President Joe Biden’s top economic and national security advisers are hosting more than a dozen CEOs on Monday to discuss the administration’s $2.25 trillion infrastructure plan and the global semiconductor shortage, according to a White House official.
Companies invited to join the administration officials include General Motors, Ford, Stellantis, Google parent Alphabet Inc., Dell Technologies, Intel Corp., Medtronic, Northrop Grumman, HP Inc., Cummins Inc., Micron Technology, Taiwan Semiconductor Manufacturing Co., AT&T and Samsung Electronics.
National Economic Council director Brian Deese and National Security Adviser Jake Sullivan will host the meeting, and Commerce Secretary Gina Raimondo will also participate.
Indiana-based engine maker Cummins hasn’t publicly complained about semiconductor availability but has said supply chain issues in general are an ongoing problem.
“The supply base is generally tight, not just semiconductors, which has gotten a lot of press,” Cummins President and Chief Operating Officer Tony Satterthwaite said on the company’s earnings call in February. “Many of our components are on longer lead times. Our suppliers and we are struggling with absenteeism due to COVID. We are working very closely with our customers to remain connected and to continue to supply them as best we can.”
The chip shortage has already been rippling through various markets since last summer. It has made it difficult for schools to buy enough laptops for students forced to learn from home, delayed the release of popular products such as the iPhone 12 and created mad scrambles to find the latest video game consoles such as the PlayStation 5.
But things have been getting even worse in recent weeks, particularly in the auto industry, where factories are shutting down because there aren’t enough chips to finish building vehicles that are starting to look like computers on wheels. The problem was recently compounded by a grounded container ship that blocked the Suez Canal for nearly a week, choking off chips headed from Asia to Europe.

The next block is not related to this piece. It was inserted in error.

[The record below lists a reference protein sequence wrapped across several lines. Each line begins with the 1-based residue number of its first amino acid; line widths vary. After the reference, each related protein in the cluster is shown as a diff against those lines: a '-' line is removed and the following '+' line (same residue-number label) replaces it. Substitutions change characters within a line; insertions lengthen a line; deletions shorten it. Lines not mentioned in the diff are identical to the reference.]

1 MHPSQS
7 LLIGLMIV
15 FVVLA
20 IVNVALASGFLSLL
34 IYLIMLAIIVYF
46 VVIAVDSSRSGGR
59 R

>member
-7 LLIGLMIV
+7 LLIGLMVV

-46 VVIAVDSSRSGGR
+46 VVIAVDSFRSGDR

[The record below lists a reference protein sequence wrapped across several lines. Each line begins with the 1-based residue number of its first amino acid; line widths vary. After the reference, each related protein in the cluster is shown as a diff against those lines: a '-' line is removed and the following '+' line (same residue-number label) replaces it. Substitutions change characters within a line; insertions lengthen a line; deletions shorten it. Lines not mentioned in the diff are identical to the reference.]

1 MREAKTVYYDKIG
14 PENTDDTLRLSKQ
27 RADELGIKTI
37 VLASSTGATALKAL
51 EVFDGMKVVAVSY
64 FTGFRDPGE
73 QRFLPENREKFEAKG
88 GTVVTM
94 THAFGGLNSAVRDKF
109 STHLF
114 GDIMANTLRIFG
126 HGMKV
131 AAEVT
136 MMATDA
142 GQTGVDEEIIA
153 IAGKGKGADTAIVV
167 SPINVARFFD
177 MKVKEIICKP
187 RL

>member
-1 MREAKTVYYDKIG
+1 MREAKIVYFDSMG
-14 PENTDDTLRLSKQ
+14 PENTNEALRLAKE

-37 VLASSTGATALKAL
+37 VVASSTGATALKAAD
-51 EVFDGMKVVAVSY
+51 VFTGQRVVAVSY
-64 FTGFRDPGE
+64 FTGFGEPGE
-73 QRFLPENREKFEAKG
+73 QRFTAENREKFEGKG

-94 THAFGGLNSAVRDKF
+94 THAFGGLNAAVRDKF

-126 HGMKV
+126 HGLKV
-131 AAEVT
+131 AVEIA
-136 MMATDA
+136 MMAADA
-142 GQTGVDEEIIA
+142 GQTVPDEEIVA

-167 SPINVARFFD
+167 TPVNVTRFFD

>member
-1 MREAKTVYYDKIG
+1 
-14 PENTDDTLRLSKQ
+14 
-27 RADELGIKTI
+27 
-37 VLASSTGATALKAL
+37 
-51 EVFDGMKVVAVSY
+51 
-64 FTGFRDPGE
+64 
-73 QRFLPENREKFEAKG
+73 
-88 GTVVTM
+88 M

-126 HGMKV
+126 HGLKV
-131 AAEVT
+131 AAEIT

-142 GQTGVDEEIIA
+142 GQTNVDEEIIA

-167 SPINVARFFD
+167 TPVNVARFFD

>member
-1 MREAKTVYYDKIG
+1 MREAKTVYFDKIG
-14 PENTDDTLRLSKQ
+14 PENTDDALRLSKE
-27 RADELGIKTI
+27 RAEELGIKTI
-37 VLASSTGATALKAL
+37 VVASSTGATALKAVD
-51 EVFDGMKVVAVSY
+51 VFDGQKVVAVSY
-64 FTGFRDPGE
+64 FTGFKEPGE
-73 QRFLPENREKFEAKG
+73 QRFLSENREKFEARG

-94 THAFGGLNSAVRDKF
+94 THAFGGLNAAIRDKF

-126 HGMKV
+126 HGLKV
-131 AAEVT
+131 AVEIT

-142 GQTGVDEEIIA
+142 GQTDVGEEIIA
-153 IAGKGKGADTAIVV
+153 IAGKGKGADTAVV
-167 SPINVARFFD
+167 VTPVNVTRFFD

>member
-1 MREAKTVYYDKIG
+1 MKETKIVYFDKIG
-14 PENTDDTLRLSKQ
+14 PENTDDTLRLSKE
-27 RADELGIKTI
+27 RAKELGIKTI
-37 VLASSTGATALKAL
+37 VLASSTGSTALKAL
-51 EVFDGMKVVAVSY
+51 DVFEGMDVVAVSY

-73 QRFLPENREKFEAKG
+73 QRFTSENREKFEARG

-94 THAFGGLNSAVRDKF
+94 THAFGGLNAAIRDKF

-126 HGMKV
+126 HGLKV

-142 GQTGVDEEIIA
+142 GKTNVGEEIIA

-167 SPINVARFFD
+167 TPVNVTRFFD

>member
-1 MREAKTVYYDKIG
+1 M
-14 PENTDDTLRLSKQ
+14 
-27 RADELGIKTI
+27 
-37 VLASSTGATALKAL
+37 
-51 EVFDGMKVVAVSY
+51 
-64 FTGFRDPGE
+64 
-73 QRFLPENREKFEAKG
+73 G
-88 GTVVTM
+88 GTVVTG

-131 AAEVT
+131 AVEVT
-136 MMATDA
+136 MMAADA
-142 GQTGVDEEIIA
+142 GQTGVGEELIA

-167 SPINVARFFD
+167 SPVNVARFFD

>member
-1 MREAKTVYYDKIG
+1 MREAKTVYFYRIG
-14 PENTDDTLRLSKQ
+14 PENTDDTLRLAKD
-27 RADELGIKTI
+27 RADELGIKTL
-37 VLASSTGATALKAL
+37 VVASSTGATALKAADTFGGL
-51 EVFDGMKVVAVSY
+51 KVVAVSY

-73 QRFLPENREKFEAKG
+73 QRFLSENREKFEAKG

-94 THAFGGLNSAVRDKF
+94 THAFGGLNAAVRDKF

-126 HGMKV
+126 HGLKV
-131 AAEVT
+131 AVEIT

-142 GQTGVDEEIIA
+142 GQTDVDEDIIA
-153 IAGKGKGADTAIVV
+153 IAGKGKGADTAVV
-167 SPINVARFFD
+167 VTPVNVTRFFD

Consultant AlixPartners has said the global chip shortage could cost automakers $61 billion in lost sales this year.
A White House official said the agenda for Monday’s summit will include proposals in what Biden calls the “American Jobs Plan” to support the auto industry’s transition to clean energy, job creation and ensuring U.S. economic competitiveness.
“The president is deeply committed to ending the silos between domestic and foreign policy—and the semiconductor shortage is a perfect example of an urgent economic and national security priority for the Biden administration,” Sullivan said in a statement. “The shortage is impacting the lives of American workers and families as plants sit idled. And trying to address supply chains on a crisis-by-crisis basis creates critical national security vulnerabilities.”
The Biden administration is in the middle of a 100-day supply chain review—including for semiconductors—and has called on Congress to pass legislation that would fund chips research and development. The results of the review won’t be made public until June, and Monday’s meeting will inform the outcome, White House Press Secretary Jen Psaki said Thursday.
Intel, Samsung and TSMC have all announced plans to build factories in the U.S., though none of the companies has started construction and the timeline for production at the new plants is potentially years away.
Deese said the pandemic exposed economic vulnerabilities and the importance of robust and reliable supply chains.
“This summit reflects the urgent need to strengthen critical supply chains and strategically position the U.S. economy to lead the 21st century, and we look forward to partnering with our key stakeholders in this effort,” he said in a statement.